It is an object of the present invention to provide a robust segmentation technique that avoids the aforementioned shortcomings of the watershed transform. It is a further object of the present invention to provide a segmentation technique with high accuracy for boundary determination and capable of dealing with multiple boundaries having different contrasts.
Accordingly, the present invention provides a segmentation apparatus according to claim 1 and a medical imaging system incorporating such apparatus. The invention further provides a method according to claim 14 and a computer program product according to claim 15.
The segmentation problem is converted into an equivalent steady-sate electrostatic flow problem with the fixed potential of markers serving as boundary conditions. The invention takes advantage of a so-called conformal map, i.e. a solution of a generalized image-data adaptive Laplace Partial Differential Equation (PDE). It avoids edge-induced leakage when edge portions are missing, and leads to a smooth interpolated shape to close out edges when the edge contrast is locally weak or absent. Therefore a high accuracy for boundary determination may be achieved and a segmentation technique of one or more embodiments of the invention may deal with multiple boundaries having different contrasts.
Other features and advantages of this invention will further appear in the hereafter description when considered in connection to the accompanying drawings, wherein:
The present invention deals with the segmentation of objects in an image. Although the present invention is illustrated in a software implementation, it may also be implemented as a hardware component in, for example, a graphics card in a computer system.
Referring now to the drawings, and more particularly to
In a second step 110, the input image M is processed to provide an edge-detected image ED(p). The edge-detected image ED(p) is created using techniques known in the art, such as the local variance method or the gradient intensity method. The initial input data M is subjected to edge detection so that its edges are detected to determine edge intensity data ED(p) for distinguishing the edge region of an object from other regions. Alternatively, the input image M may be first subjected to sharpness and feature enhancement by a suitable technique to produce an image with enhanced sharpness.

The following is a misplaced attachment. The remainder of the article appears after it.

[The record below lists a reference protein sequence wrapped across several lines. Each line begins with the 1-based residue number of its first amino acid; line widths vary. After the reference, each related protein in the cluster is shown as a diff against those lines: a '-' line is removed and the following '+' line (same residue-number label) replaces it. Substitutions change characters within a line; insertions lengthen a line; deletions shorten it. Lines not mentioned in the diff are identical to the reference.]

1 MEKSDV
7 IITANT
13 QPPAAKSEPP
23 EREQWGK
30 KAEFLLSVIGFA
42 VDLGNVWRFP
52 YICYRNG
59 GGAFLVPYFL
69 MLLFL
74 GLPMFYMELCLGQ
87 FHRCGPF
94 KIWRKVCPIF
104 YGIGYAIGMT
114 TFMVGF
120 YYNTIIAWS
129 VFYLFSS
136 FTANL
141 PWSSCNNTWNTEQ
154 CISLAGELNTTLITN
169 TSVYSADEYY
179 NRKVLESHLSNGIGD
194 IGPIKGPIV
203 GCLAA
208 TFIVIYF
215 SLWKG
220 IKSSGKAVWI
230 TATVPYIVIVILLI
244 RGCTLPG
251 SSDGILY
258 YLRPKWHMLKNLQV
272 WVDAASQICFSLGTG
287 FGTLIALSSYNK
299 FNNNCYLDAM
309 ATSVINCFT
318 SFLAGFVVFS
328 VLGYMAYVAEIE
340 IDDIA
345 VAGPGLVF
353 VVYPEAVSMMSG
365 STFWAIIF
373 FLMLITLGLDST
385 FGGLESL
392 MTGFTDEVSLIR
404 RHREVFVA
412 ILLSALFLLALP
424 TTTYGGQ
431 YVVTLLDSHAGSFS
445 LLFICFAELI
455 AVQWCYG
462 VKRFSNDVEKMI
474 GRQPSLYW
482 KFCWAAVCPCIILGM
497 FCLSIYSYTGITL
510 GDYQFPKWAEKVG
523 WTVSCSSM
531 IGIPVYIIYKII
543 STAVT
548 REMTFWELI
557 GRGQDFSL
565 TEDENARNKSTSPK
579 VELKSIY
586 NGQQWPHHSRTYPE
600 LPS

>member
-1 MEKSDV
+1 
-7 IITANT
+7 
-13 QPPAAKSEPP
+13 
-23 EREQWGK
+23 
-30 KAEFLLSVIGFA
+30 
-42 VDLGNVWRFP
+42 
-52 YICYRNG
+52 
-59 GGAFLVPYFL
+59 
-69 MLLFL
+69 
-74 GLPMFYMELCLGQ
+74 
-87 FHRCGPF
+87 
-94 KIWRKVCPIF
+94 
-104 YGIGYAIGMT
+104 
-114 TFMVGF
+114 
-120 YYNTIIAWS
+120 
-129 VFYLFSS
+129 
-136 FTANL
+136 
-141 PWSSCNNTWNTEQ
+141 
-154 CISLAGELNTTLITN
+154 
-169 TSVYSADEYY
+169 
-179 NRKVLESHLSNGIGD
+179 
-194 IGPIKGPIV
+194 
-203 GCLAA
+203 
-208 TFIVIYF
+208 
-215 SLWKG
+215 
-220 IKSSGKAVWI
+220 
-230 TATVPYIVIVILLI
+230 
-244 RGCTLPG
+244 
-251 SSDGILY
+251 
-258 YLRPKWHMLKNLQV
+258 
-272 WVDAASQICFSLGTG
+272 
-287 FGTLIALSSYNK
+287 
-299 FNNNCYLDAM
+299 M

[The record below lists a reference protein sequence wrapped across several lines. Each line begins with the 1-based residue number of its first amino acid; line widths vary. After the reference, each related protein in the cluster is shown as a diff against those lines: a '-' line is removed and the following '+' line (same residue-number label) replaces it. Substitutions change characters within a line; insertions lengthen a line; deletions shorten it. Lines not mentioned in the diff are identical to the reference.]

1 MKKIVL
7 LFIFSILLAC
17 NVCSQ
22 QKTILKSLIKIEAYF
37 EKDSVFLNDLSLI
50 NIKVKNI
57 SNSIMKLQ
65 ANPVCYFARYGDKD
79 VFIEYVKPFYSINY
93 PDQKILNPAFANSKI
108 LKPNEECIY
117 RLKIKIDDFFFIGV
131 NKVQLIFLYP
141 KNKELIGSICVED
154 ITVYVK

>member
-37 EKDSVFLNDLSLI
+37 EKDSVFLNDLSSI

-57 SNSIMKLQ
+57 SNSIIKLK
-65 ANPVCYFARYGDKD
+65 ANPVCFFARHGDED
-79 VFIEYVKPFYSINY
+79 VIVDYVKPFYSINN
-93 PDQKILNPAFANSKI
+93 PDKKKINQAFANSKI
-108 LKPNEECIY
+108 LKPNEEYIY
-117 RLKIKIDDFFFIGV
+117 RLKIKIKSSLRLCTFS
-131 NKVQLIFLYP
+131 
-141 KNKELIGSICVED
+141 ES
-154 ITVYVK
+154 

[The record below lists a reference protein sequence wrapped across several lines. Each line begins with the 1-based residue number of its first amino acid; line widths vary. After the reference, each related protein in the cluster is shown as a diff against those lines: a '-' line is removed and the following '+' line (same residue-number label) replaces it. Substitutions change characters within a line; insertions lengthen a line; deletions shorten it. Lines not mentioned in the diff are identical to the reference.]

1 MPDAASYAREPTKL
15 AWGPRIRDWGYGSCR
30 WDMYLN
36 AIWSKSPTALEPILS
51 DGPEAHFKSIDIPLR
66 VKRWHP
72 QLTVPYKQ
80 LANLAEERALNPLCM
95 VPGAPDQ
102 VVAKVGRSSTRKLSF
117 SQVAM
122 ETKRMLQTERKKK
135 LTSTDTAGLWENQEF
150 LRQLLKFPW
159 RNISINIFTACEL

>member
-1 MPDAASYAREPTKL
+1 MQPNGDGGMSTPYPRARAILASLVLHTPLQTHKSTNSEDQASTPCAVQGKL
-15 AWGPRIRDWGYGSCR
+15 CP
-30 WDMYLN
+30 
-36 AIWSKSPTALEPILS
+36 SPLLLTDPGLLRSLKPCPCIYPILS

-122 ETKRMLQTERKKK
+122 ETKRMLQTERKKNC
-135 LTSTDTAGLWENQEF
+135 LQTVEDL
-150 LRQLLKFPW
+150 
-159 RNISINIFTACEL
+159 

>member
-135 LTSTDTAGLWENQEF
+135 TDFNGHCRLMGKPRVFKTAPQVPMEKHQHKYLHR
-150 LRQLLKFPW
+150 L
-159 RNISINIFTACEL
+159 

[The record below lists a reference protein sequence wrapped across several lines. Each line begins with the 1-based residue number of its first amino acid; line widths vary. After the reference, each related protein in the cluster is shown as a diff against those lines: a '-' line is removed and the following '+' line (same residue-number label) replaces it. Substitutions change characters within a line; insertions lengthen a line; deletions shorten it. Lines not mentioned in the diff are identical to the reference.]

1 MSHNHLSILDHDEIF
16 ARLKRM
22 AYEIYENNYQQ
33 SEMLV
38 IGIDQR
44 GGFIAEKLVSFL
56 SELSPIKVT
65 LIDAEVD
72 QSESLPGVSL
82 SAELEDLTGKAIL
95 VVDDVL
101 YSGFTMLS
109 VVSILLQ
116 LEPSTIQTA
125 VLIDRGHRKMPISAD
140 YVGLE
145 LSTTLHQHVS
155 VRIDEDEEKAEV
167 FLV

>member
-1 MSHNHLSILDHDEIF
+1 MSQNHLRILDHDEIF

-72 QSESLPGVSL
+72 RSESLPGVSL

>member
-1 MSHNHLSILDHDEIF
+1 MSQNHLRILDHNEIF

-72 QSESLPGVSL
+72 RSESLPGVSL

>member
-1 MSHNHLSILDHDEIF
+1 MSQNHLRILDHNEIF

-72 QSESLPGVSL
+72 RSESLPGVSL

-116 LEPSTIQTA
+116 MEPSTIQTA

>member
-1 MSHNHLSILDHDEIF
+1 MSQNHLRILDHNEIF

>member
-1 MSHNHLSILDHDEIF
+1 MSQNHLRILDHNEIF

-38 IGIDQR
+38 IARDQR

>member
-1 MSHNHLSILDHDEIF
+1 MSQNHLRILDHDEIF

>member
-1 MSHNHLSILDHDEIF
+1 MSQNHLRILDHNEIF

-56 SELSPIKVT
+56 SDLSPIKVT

The pixel values ED(p) in the edge-detected image account for the features in the ROI. They denote a feature saliency quantity which can be either the pixel intensity values, or any suitable data related to the feature intensity in the image M. The local gradient in pixel intensity is the most typical quantity to be used in the edge-detected image.
The edge-detected image ED(p) comprises a certain number of distinct objects. In the hereafter description, unless mentioned otherwise, two objects will be accounted for as an illustration. A generalization to a large number can be easily performed by a person skilled in the related field.
The edge-detected image ED(p) may be modified so as to set the edge intensity data to zero outside the region of interest (ROI), i.e. where the organ contour is not likely to be.
In order to segment objects by means of solving an electrostatic problem, a potential function Φ is defined for each pixel p of the edge-detected image ED(p) or ROI. The segmentation method according to the present invention uses the transposition of the segmentation problem into an electrostatic problem, the solution of which is the potential function Φ(p).
In step 120, markers are selected in the edge-detected image ED(p). Fixed potential values are defined and attached to the different markers. These potential values are used as fixed boundary conditions for the electrostatic problem.
An inner marker Min and an outer marker Mout are needed for each identified object in the edge-detected image ED(p). These inner and outer markers can be seen as an inner and an outer boundary linked to each object. For each object, the inner boundary may be limited to just one point anywhere inside this object, while the outer boundary may be the outer rim of the image, or the space in between this object and a neighboring one. The inner and outer markers may be entered into the computer system by the user (e.g. with a mouse or a similar pointing device) or set automatically. Prior knowledge on the shapes to extract can be introduced in the method according to the invention to make the algorithm even more robust by giving the inner and outer markers general shapes of the expected object outlines.
For each object, the inside marker Min is treated as an electrode having a potential Vin and, likewise, the outside marker Mout is treated as an electrode having a different potential Vout. The values of the potentials Vin and Vout are arbitrary and can be −100 V and +100 V for example.